Well, I don’t play. The only thing I work with, for better or worse are my ears and taste. Oddly enough, what we did and the way we did it, was really compatible, for no reason that I can tell you, it just was. I always wanted that to be the case. The only time people knew what to play, by instruction, so to speak, were horn charts — because the charts were written — even though we might amend them during the session. The two string sessions we did in all of the years that we worked. Otherwise, I can’t think of one musician on any track that we worked with, where we told them what to do. I always considered the band a workshop. That would be the expression I would use. I’d say, “Don’t worry about it, this is a workshop, we’ve got good guys here.” I mean, you call Larry Carlton, you don’t need to tell him what to play — and we didn’t. I can’t even remember guys saying, “So what do you want?” It just sort of happened. The songs were great and we hired great musicians to do what they did. I didn’t want to tell them what to play.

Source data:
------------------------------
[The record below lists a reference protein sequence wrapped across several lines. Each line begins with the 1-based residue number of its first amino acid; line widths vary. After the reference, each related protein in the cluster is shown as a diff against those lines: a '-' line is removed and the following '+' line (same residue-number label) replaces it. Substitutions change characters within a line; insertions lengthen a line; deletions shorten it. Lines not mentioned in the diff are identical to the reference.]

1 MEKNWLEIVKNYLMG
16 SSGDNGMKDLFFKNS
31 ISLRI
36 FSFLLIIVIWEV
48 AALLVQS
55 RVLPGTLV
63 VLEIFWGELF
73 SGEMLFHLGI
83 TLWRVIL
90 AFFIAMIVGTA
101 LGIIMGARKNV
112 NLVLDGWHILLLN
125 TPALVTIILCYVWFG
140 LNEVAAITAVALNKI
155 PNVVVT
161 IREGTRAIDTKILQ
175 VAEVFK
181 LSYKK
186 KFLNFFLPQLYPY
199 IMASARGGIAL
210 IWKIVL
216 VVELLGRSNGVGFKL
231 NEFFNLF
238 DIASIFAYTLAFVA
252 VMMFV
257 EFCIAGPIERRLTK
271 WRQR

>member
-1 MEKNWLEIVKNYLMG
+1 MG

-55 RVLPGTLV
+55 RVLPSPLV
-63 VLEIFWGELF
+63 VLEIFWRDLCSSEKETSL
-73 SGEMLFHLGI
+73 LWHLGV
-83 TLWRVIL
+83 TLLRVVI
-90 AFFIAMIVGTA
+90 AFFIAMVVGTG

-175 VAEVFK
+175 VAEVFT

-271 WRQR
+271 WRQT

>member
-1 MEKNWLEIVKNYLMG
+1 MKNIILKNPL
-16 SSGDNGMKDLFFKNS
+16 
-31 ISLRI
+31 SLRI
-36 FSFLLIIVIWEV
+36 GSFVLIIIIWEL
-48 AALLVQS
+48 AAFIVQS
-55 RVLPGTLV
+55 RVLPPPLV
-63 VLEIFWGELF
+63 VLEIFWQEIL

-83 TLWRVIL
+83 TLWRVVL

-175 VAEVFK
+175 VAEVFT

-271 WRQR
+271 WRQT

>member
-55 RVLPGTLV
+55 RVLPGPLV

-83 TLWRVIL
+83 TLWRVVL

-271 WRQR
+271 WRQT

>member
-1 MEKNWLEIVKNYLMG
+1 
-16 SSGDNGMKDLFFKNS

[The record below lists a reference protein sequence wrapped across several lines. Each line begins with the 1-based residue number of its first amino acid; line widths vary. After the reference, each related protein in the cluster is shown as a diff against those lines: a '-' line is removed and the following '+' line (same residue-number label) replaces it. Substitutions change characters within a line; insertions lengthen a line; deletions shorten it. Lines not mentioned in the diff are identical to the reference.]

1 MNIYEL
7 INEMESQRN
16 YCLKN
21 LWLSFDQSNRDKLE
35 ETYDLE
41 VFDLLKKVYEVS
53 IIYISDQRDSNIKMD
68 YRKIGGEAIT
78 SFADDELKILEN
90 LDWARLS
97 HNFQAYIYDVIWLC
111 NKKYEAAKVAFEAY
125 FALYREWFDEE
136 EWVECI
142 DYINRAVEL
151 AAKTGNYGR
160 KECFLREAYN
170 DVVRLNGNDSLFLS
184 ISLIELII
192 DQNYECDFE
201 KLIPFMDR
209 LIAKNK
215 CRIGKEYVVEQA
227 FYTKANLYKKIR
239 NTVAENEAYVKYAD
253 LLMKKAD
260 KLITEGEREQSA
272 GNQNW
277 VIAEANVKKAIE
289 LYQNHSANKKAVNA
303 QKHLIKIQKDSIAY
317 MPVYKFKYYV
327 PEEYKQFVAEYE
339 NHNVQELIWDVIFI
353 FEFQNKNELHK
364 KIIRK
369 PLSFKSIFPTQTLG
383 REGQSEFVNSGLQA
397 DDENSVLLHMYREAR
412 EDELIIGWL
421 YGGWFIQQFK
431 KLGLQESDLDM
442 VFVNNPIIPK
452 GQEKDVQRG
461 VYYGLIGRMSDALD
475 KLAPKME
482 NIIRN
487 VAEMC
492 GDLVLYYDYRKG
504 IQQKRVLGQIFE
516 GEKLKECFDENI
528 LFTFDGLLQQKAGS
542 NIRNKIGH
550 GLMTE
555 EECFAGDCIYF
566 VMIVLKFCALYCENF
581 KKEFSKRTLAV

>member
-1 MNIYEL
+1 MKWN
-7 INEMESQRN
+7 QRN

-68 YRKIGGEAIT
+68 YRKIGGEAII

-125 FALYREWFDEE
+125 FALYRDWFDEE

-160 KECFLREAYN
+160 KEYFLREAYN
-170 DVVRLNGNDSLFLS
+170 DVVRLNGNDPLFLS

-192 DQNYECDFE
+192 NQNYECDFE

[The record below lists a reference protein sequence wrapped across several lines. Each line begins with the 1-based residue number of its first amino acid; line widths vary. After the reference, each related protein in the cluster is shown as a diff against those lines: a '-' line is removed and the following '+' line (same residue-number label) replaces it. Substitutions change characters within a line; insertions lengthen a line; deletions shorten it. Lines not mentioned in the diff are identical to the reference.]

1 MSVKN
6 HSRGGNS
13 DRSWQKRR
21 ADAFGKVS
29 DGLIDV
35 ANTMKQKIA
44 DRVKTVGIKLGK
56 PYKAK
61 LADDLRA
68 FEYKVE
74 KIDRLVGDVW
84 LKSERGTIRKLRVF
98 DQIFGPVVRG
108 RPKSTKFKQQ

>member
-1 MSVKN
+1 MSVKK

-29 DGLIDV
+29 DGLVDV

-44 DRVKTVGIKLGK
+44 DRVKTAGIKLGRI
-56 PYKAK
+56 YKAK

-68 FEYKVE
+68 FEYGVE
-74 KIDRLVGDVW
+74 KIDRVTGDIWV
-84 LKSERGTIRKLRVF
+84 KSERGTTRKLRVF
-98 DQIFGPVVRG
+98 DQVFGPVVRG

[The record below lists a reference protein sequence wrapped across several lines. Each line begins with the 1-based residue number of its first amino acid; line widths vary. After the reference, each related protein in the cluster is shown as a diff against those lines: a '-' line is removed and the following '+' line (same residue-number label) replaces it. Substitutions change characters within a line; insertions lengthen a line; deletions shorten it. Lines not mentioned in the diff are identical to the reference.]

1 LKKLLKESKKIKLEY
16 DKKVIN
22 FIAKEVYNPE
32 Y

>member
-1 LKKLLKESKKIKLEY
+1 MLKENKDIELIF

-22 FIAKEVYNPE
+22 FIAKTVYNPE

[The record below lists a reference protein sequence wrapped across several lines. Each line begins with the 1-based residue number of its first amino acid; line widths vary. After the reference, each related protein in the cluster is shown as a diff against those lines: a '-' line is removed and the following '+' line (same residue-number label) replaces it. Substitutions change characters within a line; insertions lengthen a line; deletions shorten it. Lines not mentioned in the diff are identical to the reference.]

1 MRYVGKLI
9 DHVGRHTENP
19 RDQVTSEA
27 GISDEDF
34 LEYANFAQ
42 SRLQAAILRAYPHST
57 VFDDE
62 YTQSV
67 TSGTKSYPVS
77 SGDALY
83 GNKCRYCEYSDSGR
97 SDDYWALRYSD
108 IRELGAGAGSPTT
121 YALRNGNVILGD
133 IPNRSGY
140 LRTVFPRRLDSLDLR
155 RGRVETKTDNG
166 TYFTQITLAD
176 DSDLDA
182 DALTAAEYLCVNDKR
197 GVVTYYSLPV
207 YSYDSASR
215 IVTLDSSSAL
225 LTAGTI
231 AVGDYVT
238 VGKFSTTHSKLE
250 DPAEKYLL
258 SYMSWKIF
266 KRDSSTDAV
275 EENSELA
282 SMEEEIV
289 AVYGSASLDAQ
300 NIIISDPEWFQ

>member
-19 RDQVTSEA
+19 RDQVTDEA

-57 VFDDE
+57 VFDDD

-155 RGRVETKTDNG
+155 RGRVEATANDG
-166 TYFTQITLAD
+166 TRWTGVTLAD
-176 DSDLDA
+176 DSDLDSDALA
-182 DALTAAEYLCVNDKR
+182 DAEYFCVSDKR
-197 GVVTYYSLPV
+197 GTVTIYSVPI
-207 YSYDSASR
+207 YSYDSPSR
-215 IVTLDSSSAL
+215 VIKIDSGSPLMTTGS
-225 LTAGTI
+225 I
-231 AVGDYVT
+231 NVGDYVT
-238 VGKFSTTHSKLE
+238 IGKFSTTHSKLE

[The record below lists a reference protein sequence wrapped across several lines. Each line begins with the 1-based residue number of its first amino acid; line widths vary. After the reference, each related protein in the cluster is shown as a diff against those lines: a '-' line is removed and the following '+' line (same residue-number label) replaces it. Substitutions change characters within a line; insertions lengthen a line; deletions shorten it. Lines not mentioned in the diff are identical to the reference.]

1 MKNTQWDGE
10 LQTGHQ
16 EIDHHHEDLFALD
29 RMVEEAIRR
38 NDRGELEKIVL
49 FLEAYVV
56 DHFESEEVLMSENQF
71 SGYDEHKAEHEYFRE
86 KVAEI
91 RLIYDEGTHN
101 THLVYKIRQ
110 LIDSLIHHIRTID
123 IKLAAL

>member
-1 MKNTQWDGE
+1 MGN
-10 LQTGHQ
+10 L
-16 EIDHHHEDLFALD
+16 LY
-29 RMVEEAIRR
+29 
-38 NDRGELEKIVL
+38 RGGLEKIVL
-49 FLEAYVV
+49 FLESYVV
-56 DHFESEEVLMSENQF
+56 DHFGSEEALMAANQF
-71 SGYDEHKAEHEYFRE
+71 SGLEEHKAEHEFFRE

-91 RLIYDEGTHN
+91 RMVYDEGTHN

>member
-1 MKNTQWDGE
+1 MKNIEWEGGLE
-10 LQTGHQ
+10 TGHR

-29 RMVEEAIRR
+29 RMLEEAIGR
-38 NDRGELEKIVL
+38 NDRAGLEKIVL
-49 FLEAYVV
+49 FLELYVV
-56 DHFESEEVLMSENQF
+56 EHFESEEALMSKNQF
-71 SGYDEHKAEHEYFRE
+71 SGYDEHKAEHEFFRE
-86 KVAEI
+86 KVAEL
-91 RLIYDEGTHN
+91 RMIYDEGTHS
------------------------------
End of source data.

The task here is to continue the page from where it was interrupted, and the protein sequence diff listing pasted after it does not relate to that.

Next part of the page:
Every once in a while, Chuck Rainey, because Walter was the bass player in the band and we had developed friendships, he would say to Walter, “In this section here, do you want me to do this?” Not notes, but he’d ask, do you want me to make this section move a certain way? Other than that, I can’t think of anybody asking them, ‘What do you want?’

Did their time on the road touring help them evolve in the studio?
No, they were as good before I met them as they were at the end of those tours. They were just great. They’re great musicians and great writers. Their songwriting got refined. You know, as you write more songs and you record them, you develop styles and ways of doing things musically that you like that maybe you didn’t do beforehand, so you evolve as musicians and songwriters. But as far as playing and knowing how to do it? They knew it from day one. I don’t know how, but they did.